2018 Index of Economic Freedom

Taiwan

overall score76.6
world rank13
Rule of Law

Property Rights84.3

Government Integrity70.9

Judicial Effectiveness69.2

Government Size

Government Spending90.4

Tax Burden76.1

Fiscal Health90.8

Regulatory Efficiency

Business Freedom93.2

Labor Freedom54.9

Monetary Freedom83.3

Open Markets

Trade Freedom86.2

Investment Freedom60.0

Financial Freedom60.0

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Quick Facts
  • Population:
    • 23.5 million
  • GDP (PPP):
    • $1.1 trillion
    • 0.7% growth
    • 2.1% 5-year compound annual growth
    • $48,095 per capita
  • Unemployment:
    • 4.0%
  • Inflation (CPI):
    • 1.4%
  • FDI Inflow:
    • $8.3 billion
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Taiwan’s economic freedom score is 76.6, making its economy the 13th freest in the 2018 Index. Its overall score has increased by 0.1 point, with a lower score for investment freedom offset by a significant improvement in fiscal health. Taiwan is ranked 5th among 43 countries in the Asia–Pacific region, and its overall score is above the regional and world averages.

A relatively well-developed commercial code and open-market policies that facilitate the flow of goods and capital have enabled small and medium-size enterprises to become the backbone of Taiwan’s expansion. A sound legal framework protects property rights and upholds the rule of law. To achieve its goal of reducing dependence on China by increasing commerce with other Asian countries, Taiwan will need to make more reforms to increase competition and openness by, for example, reducing the state’s “strategic” involvement in the export sector and opening the fragmented financial sector.

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Background

Taiwan’s dynamic multiparty democracy was established under a 1947 constitution drawn up for all of China. Its economy is one of the wealthiest in Asia. The Democratic Progressive Party returned to power when Tsai Ing-wen was elected president in 2016. Taiwan relies heavily on its economic relationship with China but has shown resilience in the face of Chinese economic pressure. It still enjoys diplomatic recognition from 20 small countries and has representative offices in 58 others. Taiwan’s dynamic capitalist economy is driven largely by industrial manufacturing, especially exports of electronics, machinery, and petrochemicals. Major long-term challenges include diplomatic isolation, a low birth rate, a rapidly aging population, and increasing competition from China and other Asia–Pacific markets.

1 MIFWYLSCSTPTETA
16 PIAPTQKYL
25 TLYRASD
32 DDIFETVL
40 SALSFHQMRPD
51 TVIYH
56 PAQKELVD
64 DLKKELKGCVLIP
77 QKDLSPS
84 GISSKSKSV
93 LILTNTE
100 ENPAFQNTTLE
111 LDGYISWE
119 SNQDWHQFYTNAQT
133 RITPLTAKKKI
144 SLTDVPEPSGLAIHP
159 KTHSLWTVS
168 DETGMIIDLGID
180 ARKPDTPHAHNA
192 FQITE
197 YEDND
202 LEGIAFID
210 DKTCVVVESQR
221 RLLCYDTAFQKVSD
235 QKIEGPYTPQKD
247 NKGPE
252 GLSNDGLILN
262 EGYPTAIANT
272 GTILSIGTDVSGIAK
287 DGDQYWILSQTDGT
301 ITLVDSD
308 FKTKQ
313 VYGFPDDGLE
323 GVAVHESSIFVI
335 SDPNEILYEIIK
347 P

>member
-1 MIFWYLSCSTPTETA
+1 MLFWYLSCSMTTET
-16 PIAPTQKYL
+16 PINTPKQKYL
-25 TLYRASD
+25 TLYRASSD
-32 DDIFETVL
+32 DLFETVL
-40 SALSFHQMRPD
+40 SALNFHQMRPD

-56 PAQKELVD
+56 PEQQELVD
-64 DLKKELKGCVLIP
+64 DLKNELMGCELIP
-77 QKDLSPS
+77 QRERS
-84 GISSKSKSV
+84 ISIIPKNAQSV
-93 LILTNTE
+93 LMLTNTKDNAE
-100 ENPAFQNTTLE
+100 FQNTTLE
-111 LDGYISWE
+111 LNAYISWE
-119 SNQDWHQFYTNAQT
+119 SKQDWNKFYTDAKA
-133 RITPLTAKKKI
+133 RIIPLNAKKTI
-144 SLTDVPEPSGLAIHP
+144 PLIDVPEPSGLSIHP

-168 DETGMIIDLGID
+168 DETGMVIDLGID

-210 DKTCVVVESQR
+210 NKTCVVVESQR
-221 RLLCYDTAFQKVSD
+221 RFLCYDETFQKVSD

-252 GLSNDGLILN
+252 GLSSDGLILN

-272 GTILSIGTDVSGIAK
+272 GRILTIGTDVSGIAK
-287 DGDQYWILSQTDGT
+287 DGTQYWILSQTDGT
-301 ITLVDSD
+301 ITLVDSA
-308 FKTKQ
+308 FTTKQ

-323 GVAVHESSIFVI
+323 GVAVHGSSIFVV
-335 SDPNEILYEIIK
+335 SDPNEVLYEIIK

Rule of LawView Methodology

Property Rights 84.3 Create a Graph using this measurement

Government Integrity 70.9 Create a Graph using this measurement

Judicial Effectiveness 69.2 Create a Graph using this measurement

Contracts and interests in property are enforced, and Taiwan maintains a reliable recording system for mortgages and liens. The judiciary is independent, and the court system is largely free of political interference. Although corruption has been reduced, it remains a problem. Politics and big business are closely intertwined, and this leads to malfeasance in government procurement.

Government SizeView Methodology

The top personal income tax rate has been raised to 45 percent. The top corporate tax rate is 17 percent. Other taxes include value-added and interest taxes. The overall tax burden equals 8.7 percent of total domestic income. Over the past three years, government spending has amounted to 17.8 percent of total output (GDP), and budget deficits have averaged 2.1 percent of GDP. Public debt is equivalent to 35.4 percent of GDP.

Regulatory EfficiencyView Methodology

The regulatory environment is relatively transparent, but some regulations can be excessive or unevenly applied. Low wage growth has made talent recruitment and retention challenging for some businesses. Amendments to the Labor Standard Act have added to labor inflexibility. The law mandates price controls on electricity and salt, and the government regulates prices for fuels and pharmaceutical products. Other prices are largely determined by the market.

Open MarketsView Methodology

Taiwan’s average applied tariff rate is 1.9 percent. Nontariff barriers impede some trade. In general, government policies do not significantly interfere with foreign investment. The financial sector offers a wide range of products and services but remains fragmented and susceptible to state interference. Renminbi-denominated financial services have been growing steadily since 2013.

Country's Score Over Time

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Regional Ranking

rank country overall change
1Hong Kong90.20.4
2Singapore88.80.2
3New Zealand84.20.5
4Australia80.9-0.1
5Taiwan76.60.1
6Malaysia 74.50.7
7South Korea73.8-0.5
8Japan72.32.7
9Macau70.90.2
10Vanuatu69.52.1
11Kazakhstan69.10.1
12Thailand 67.10.9
13Philippines65-0.6
14Azerbaijan64.30.7
15Indonesia64.22.3
16Brunei Darussalam64.2-5.6
17Tonga63.10.1
18Kyrgyz Republic 62.81.7
19Fiji62-1.4
20Bhutan61.83.4
21Samoa61.53.1
22Cambodia58.7-0.8
23Tajikistan58.30.1
24China57.80.4
25Sri Lanka57.80.4
26Solomon Islands57.52.5
27Mongolia55.70.9
28Papua New Guinea55.74.8
29Bangladesh 55.10.1
30India54.51.9
31Pakistan 54.41.6
32Nepal54.1-1.0
33Burma53.91.4
34Laos53.6-0.4
35Vietnam53.10.7
36Micronesia52.3-1.8
37Uzbekistan51.5-0.8
38Afghanistan51.32.4
39Maldives51.10.8
40Kiribati50.8-0.1
41Timor-Leste48.11.8
42Turkmenistan47.1-0.3
43North Korea5.80.9
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